At the molecular level, the overexpression of IKKi observed in breast cancer cell lines resulted in increased expression of two NF-κB-regulated genes, MMP9 and BCL2, both of which were down-regulated when IKBKE expression was suppressed. Moreover, immunohistochemical studies in patient-derived breast cancer tissue samples revealed nuclear staining for c-Rel, a recently described substrate of IKKi (Table I). This protein had previously been reported to accumulate in the nuclei of breast cancer cells (Sovak et al., 1997) and to contribute to tumorigenesis of the mammary gland in an MMTV-LTR-c-Rel transgenic mouse model (Romieu-Mourez et al., 2003). IKKi modulates c-Rel activity through direct phosphorylation of the transactivation domain (Harris et al., 2006). However, even though nuclear accumulation of c-Rel was observed in HEK 293T cells, IKKi-induced phosphorylation was insufficient to significantly induce its transactivation potential. Thus, additional signaling cascades are likely to be required for full activation of c-Rel.
Table I. Substrates of the IKK-related kinases.
In addition to c-Rel and RelB (Eddy et al., 2005), RelA/p65 was observed to accumulate in the nuclei of primary human breast tumor specimens (Sovak et al., 1997). Furthermore, in many cancer cell lines, expression levels of IKKi correlate with p65 phosphorylation at serine 536 (Adli and Baldwin, 2006). It is worth mentioning that IKKi was also shown to enhance the activity of p65 following its phosphorylation at serine 468 (Mattioli et al., 2006). Finally, IKKi also interacts with NF-κB2/p100 and p52 following TNFα stimulation (Wietek et al., 2006). Gel filtration experiments suggest that IKKi and p52 are components of a 600-kDa complex. This interaction promotes transcription of p52-dependent genes in a ternary complex with p65/RelA. Although the kinase activity of IKKi is essential for this process, p52 does not seem to be a direct target, again suggesting that p65/RelA may be the preferred substrate of the kinase.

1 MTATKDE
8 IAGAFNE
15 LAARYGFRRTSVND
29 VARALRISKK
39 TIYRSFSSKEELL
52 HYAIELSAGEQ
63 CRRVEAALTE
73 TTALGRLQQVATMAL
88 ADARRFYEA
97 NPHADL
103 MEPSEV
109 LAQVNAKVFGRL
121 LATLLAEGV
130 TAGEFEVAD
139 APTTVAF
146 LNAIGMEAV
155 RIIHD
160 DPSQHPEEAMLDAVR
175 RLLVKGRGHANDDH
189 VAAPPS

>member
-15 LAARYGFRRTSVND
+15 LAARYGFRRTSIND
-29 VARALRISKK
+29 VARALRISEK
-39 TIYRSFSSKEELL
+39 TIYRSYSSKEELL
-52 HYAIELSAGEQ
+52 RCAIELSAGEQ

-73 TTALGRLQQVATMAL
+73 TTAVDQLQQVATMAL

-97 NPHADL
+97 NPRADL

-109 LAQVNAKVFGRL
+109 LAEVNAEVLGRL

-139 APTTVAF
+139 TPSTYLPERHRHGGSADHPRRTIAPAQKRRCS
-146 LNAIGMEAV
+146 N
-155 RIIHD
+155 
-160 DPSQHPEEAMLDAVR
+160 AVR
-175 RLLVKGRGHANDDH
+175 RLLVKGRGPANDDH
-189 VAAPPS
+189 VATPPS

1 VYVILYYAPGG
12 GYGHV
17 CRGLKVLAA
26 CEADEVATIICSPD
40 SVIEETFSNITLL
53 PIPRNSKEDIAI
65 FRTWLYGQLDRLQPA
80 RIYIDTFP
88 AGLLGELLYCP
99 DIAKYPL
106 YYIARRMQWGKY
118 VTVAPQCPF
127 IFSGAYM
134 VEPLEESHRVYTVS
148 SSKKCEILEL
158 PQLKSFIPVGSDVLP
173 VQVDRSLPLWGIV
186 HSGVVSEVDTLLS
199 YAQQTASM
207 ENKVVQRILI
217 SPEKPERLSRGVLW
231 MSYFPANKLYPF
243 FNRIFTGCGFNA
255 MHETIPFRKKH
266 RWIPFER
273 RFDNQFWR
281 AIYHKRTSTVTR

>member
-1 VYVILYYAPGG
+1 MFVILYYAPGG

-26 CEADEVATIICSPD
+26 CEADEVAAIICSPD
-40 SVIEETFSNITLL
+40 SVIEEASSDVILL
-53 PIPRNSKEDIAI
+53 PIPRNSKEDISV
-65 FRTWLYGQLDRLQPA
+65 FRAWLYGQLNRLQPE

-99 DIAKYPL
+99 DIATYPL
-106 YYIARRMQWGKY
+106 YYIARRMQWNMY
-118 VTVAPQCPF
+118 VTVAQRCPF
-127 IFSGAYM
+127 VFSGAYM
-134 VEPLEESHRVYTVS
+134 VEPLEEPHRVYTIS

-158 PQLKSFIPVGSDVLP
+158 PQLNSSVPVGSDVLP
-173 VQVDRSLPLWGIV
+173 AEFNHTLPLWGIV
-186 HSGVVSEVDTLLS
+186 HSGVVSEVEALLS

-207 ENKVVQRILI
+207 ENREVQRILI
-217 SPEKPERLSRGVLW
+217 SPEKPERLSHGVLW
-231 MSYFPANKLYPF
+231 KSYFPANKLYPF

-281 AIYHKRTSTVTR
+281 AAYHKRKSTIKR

Are other substrates of IKK-related kinases involved in tumorigenesis?
It is intriguing that while the activity of IKK-related kinases is linked to cancer cell survival (see above), these kinases act on transcription factors with tumor suppressor properties, namely IRF-3, -5, and -7 (Table I and Fig. 4). Upon activation by TBK1 or IKKi following viral or bacterial infections, these transcription factors ultimately lead to pathogen clearance. This occurs through the induction of type I IFN and of several IFN-stimulated genes (ISGs) involved in host defense cellular processes. These processes include protein translation shutdown, cell cycle withdrawal, apoptosis, and hematopoietic cell regulation such as dendritic cell activation. Notably, type I IFN signaling induces p53 accumulation (Takaoka et al., 2003). Thus, at first glance, one can argue that the IKK-related kinases may also counteract tumor development through their effect on type I IFN synthesis. However, several cancers exhibit specific mutations in components of the IFN signaling pathway (Stojdl et al., 2000) and are therefore resistant to the growth-inhibitory effects of type I IFN. Since these cytokines are known to act by paracrine and autocrine mechanisms, transformed cells that rely on IKK-related kinases for survival and proliferation are likely to be unresponsive to type I IFN, thus shifting the equilibrium toward tumor progression (Fig. 4). On the other hand, IRF-3 is known to possess tumor suppressor activities that are unrelated to the protein's effect on type I IFN synthesis, but are directly linked to its effect on apoptosis. Studies have revealed that IRF-3 can transactivate a large number of genes, including ISG56, TRAIL, and NOXA, which can abrogate protein synthesis or induce apoptosis in a p53-independent manner (Grandvaux et al., 2002a; Guo et al., 2000; Kirshner et al., 2005; Lallemand et al., 2007; Weaver et al., 2001). IRF-3 also activates transcription of the gene encoding promyelocytic leukemia protein (PML), leading to p53-dependent growth inhibition of cancer cell lines (Kim et al., 2006; Kim et al., 2007).
Figure 4: Transformed cells rely on the IKK-related kinases for cell proliferation and viability. Both the expression and the activity of IKKi and TBK1 can be increased in transformed tissues or cancer-derived cell lines. The IKK-related kinases depend on effectors of the NF-κB pathway, such as c-Rel and p65/RelA in order to antagonize apoptotic signals that are normally activated when cells loose contact with the extracellular matrix or following genotoxic insults. Cyclin D1 induction reduces the dependency of growth signals and promotes G1-S transition. The role of phosphorylated Sec5 in TBK1-induced cancer cell survival remains to be elucidated. On the other hand, following exposition to PAMPs, targeted cells use IKK-related kinases to induce a set of anti-viral genes like type I IFN. IFNs are strong inducers of cell cycle arrest. However, several cancers exhibit specific mutations of gene products in the IFN pathway and are therefore resistant to the growth inhibitory effect of type I IFN.